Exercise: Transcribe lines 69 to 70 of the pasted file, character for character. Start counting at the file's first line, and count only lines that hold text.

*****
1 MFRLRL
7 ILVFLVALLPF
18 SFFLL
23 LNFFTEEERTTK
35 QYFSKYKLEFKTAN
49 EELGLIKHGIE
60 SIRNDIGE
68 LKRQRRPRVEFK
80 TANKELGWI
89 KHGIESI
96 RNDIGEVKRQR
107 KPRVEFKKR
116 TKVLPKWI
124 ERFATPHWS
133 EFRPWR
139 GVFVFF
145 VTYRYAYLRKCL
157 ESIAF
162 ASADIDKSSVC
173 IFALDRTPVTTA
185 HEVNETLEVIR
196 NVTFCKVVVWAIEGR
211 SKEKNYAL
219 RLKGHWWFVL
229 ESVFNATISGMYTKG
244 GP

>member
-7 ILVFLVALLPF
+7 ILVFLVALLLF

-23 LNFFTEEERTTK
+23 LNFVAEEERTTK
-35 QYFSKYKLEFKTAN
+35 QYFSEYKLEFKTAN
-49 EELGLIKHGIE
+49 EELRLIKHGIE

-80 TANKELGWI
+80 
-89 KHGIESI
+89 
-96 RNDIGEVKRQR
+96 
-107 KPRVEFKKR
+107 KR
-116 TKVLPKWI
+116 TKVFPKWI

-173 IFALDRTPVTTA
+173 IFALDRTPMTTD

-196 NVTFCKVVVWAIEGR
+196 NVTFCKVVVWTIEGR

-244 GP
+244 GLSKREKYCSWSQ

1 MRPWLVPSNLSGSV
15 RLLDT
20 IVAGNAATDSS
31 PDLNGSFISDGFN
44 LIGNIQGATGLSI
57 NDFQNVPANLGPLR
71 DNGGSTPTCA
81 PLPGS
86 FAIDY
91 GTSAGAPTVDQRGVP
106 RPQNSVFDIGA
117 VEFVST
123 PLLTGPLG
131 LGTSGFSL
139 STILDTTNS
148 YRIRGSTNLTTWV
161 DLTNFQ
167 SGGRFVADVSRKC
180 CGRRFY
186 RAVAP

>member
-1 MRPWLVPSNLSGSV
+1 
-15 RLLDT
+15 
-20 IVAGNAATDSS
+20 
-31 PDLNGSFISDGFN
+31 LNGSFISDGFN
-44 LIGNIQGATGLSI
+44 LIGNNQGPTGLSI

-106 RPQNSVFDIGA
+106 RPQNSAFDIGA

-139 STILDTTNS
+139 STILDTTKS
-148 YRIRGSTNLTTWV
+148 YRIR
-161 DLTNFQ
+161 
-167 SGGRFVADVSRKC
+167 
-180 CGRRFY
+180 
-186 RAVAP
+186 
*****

167 SGGRFVADVSRKC
180 CGRRFY